The Bill has passed through extensive debate in Committee as well as on Report yesterday and today, following its Second Reading in the House before Easter. I am grateful to the hon. Members who have participated in all stages of consideration of the Bill for their constructive contributions and enduring interest in such an important subject.

Those who have had an opportunity to read the report of the Committee stage will have noticed the great conversion of the official Opposition to local government. They are no longer threatening to get rid of it entirely; they want to embrace local government. We heard positive statements in Committee, which were endorsed by the Leader of the official Opposition last week. Last night, however, the right hon. Gentleman had a go at local education authorities--the education function being an important part of local government--so I am a little confused.

The Bill and the Local Government Act 1999 are designed to improve local communities and the lives of local people in England and Wales.

All our debates and discussions on the Bill have shown that we can now say, in a way that we could not during the previous Administration, that the majority of hon. Members believe that local government has an important part to play in a modern society. Whatever our differences on how that should be achieved, most of us have that goal in common. That has been reflected in the spirit of co-operation and partnership in which most of our discussions have been conducted. I hope that that approach will be reflected further in the way that the legislation is implemented locally. That is the intention of the Bill, which rests on local partnership, local accountability and opportunities for local people to have a better say in how their councils are run and what they do.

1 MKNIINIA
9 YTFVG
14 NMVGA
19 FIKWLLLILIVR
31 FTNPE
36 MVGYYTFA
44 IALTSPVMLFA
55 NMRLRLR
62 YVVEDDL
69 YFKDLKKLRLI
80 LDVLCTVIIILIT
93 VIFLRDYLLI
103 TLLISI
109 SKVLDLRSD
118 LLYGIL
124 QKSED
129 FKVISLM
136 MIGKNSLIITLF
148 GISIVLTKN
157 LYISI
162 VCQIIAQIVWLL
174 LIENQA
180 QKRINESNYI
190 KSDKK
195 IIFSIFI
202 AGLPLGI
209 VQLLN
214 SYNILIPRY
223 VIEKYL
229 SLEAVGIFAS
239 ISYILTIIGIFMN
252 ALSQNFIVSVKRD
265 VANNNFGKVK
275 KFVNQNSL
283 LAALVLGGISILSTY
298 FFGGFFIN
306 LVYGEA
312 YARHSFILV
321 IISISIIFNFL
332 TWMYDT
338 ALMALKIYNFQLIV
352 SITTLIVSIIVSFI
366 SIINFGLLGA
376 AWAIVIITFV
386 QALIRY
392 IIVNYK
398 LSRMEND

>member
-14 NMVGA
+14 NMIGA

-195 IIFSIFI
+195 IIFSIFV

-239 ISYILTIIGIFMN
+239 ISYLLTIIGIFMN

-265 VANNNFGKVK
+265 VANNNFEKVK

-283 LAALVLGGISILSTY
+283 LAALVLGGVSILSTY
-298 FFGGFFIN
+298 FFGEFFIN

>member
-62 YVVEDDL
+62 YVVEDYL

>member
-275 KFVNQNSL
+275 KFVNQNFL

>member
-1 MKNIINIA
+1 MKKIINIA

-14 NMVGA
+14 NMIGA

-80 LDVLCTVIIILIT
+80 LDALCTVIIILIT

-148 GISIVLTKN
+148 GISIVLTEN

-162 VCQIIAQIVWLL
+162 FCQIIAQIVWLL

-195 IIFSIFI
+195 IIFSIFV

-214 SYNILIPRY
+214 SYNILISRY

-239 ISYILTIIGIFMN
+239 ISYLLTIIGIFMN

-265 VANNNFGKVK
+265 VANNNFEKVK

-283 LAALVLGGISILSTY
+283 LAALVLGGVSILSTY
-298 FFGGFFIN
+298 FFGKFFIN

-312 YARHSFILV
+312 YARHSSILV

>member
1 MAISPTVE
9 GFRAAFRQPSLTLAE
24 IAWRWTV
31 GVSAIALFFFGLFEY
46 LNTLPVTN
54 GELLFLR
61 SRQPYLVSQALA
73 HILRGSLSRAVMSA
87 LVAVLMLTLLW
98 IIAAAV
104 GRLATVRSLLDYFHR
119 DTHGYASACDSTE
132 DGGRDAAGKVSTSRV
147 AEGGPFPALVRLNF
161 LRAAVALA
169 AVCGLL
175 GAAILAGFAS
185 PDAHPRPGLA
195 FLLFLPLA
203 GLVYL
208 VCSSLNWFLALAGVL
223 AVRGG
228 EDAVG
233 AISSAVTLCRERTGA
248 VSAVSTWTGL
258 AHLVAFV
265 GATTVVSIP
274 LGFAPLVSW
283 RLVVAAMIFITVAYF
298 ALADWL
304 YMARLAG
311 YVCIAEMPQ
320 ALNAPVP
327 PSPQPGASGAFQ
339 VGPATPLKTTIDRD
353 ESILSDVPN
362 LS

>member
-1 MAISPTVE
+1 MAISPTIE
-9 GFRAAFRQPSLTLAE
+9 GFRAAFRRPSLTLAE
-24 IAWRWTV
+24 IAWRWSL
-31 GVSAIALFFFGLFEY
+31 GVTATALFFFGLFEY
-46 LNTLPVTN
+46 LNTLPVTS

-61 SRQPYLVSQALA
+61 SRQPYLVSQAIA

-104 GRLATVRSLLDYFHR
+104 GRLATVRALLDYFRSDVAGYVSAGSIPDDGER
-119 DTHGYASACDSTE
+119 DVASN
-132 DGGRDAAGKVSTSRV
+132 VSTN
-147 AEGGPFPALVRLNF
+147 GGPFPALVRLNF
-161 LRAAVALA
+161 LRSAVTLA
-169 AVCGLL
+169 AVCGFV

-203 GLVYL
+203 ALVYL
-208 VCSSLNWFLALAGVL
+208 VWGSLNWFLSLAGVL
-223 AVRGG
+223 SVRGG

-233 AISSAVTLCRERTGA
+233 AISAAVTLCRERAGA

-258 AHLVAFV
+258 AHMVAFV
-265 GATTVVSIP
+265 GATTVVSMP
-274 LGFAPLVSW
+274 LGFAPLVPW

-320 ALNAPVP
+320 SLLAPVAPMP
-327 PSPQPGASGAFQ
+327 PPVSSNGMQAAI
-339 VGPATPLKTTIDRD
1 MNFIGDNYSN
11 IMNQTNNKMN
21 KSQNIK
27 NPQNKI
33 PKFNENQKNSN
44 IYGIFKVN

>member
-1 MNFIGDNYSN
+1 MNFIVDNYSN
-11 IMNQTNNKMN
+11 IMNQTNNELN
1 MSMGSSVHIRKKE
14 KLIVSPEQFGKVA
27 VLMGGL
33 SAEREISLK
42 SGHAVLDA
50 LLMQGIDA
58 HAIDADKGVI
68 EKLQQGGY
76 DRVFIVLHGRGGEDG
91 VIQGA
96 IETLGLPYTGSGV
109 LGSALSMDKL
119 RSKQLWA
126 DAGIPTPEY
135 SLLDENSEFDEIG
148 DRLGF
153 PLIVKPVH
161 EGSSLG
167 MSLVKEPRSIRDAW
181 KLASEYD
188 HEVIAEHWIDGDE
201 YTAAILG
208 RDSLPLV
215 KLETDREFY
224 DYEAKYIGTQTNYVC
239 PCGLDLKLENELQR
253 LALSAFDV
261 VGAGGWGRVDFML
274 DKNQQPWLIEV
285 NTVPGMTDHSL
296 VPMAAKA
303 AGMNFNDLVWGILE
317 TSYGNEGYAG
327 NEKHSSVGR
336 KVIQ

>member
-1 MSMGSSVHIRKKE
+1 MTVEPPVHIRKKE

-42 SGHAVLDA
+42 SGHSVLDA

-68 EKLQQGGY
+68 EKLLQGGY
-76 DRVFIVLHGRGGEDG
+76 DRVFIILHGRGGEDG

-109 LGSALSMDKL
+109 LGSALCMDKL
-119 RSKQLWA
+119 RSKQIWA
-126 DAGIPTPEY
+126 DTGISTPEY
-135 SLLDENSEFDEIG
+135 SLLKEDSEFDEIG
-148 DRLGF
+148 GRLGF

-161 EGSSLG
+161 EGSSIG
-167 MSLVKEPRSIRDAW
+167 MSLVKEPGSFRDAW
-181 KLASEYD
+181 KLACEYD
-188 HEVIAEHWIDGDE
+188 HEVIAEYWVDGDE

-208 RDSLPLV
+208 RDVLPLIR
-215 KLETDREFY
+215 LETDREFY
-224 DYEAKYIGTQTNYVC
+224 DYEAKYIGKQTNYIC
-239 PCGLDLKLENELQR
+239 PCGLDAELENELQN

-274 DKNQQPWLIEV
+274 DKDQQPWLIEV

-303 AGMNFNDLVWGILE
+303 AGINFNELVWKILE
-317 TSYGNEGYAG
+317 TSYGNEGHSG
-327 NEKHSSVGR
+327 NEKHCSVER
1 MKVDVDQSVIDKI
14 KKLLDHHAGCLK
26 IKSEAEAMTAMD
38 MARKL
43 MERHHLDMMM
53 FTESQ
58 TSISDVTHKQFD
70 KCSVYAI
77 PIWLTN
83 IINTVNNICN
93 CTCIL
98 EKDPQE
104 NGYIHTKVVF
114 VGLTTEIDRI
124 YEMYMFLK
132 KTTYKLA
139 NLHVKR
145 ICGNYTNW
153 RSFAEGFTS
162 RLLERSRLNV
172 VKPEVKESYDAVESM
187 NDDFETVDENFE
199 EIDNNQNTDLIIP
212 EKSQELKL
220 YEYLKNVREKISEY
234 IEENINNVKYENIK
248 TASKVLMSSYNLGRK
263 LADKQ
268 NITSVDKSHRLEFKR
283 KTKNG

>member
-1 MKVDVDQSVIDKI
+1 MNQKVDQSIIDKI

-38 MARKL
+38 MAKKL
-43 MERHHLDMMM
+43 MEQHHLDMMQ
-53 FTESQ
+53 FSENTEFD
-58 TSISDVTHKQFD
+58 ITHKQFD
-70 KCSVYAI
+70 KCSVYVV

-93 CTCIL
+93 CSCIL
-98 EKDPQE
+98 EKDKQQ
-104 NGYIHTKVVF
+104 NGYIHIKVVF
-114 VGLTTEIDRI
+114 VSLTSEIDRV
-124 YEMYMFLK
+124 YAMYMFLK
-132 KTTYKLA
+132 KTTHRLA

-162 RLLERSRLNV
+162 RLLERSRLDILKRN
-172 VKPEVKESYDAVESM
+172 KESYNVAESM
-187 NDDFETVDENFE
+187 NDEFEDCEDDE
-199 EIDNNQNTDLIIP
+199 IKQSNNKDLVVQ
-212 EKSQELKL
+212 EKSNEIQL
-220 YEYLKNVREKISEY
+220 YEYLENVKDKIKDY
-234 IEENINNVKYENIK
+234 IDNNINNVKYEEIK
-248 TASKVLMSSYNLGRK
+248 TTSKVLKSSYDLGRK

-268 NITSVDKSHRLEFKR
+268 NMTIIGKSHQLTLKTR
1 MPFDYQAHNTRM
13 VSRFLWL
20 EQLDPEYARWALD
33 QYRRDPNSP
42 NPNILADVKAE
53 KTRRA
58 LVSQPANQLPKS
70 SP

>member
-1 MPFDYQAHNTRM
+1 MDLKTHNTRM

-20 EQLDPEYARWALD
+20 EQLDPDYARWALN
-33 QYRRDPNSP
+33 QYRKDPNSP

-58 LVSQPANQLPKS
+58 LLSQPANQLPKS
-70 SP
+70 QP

With the coming together of this Bill and the previous Local Government Act, we begin to see an opportunity for local government to be much more accountable, to be able to develop much better services and service delivery, and to involve local people in discussion on how to do that most effectively, in the knowledge of who is taking decisions and how those people can be held to account. Local government now has a framework which will allow it to be re-established, not simply as something that politicians think is important, but so that local people know that it changes and considerably enhances their opportunities and quality of life.

The Bill's passage through the House has provoked lively debate around the key issues, which we discussed again yesterday. Hon. Members have taken the opportunity to refine, clarify and generally improve some of the main provisions. The Government have listened to the points raised, and we have now made more far-reaching changes to strengthen and clarify the Bill, as we promised in Committee. I am happy to report that we now have a strong, robust and rigorous Bill.

Effective local government is a vital part of the fabric of the dynamic, democratic, fair and inclusive society that people want to see.